Social and Historic Context
A period of social and political upheaval
Children of the post-war baby boom were now young adults. They were educated and committed pacifists, sovereignists, ecologists, etc. Causes and social movements were numerous. University campuses were hotbeds in several countries such as North America, Latin America and Europe. Student demonstrations reached their peak in May 1968.
In October 1970, Quebec was in the throes of a serious political crisis: the FLQ movement set off bombs, diplomat James Cross was kidnapped, Minister Pierre Laporte was kidnapped and killed, etc. The federal government of Pierre Elliot Trudeau implemented the War Measures Act in Quebec.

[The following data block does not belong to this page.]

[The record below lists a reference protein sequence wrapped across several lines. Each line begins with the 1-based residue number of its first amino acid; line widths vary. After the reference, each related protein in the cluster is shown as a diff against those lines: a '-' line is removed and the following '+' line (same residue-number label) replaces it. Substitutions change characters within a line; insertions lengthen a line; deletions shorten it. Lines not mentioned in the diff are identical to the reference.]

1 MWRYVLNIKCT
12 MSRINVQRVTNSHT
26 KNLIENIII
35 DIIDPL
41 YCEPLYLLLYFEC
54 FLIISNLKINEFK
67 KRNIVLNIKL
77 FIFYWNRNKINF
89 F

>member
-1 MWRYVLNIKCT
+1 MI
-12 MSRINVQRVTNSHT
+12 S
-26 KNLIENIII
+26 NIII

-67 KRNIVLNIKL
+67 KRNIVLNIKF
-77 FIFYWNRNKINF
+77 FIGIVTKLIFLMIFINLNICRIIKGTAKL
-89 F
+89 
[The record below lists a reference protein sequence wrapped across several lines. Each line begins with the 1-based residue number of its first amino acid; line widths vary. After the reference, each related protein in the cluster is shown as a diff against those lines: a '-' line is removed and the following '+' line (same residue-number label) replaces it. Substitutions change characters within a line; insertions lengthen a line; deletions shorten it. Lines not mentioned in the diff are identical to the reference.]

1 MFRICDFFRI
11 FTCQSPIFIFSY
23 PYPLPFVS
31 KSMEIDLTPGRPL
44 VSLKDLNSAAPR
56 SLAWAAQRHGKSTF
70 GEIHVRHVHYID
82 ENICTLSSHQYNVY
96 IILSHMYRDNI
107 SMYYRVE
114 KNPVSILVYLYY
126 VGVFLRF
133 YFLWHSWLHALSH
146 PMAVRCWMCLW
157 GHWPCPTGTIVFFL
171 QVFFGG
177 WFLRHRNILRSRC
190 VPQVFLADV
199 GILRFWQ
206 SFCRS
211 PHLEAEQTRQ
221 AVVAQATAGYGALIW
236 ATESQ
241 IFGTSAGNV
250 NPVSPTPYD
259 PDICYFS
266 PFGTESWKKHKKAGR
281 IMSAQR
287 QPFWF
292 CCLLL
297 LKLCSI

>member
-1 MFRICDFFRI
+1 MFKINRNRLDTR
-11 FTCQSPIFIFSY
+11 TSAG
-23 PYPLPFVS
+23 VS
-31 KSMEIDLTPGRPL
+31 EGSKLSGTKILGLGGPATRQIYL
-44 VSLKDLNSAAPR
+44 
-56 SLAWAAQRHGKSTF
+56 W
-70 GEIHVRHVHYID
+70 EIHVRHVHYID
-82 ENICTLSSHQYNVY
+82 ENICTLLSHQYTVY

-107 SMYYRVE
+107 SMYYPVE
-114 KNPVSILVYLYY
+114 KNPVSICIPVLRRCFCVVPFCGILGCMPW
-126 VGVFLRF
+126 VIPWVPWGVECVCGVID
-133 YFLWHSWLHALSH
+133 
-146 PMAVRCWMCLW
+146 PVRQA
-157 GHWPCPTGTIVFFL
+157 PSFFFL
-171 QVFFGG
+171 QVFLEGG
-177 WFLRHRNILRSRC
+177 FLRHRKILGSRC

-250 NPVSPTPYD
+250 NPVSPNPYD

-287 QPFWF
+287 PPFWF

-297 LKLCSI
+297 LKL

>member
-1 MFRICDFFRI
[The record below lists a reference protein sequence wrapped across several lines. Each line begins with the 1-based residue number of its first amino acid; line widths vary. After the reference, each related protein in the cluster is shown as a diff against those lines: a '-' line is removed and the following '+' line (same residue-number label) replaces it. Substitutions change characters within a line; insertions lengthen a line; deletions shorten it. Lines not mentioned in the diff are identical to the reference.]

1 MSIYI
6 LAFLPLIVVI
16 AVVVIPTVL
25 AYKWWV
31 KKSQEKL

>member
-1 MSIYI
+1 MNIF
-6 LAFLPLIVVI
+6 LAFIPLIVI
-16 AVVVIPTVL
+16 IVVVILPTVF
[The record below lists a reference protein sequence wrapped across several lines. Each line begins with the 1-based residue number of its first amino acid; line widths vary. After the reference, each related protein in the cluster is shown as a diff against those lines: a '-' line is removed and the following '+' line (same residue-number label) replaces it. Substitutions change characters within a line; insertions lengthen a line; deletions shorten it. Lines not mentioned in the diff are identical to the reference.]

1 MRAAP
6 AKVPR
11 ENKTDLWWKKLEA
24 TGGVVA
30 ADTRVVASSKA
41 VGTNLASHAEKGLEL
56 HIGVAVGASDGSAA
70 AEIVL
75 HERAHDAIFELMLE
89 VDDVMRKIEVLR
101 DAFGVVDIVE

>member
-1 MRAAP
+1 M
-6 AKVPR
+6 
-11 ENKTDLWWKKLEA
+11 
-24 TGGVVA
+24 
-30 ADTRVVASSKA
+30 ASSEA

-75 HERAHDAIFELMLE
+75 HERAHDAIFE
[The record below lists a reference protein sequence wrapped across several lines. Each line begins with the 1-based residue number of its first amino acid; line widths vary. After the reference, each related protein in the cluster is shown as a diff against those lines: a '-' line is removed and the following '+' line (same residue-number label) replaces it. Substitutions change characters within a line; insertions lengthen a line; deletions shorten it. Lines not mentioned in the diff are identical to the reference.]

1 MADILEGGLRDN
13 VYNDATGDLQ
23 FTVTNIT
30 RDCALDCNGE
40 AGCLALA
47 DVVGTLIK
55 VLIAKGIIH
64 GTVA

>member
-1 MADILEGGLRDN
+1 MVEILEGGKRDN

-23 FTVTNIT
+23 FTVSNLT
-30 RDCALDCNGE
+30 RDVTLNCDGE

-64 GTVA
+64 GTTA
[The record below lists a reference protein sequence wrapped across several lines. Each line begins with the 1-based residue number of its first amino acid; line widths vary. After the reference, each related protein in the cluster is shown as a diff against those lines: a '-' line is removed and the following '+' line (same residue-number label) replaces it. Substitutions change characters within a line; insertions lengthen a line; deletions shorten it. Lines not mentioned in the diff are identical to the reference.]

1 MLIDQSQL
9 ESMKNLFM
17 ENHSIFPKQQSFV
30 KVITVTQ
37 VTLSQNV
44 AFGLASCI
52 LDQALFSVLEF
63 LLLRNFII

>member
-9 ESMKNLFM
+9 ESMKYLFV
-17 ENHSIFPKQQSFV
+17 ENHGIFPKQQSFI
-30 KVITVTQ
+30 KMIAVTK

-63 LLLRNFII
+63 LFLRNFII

In April 1971, Premier Robert Bourassa announced the James Bay hydroelectric development project. Work began in May, 1972. In 1976, a sovereignist party was elected to power for the first time in Quebec. The same year, Montréal hosted the summer Olympic Games.
In May 1980, the first referendum on sovereignty-association was held in Quebec. The electorate voted 59.5% against the project. In 1982, the Canadian Constitution was repatriated from London (royal proclamation in April 1982).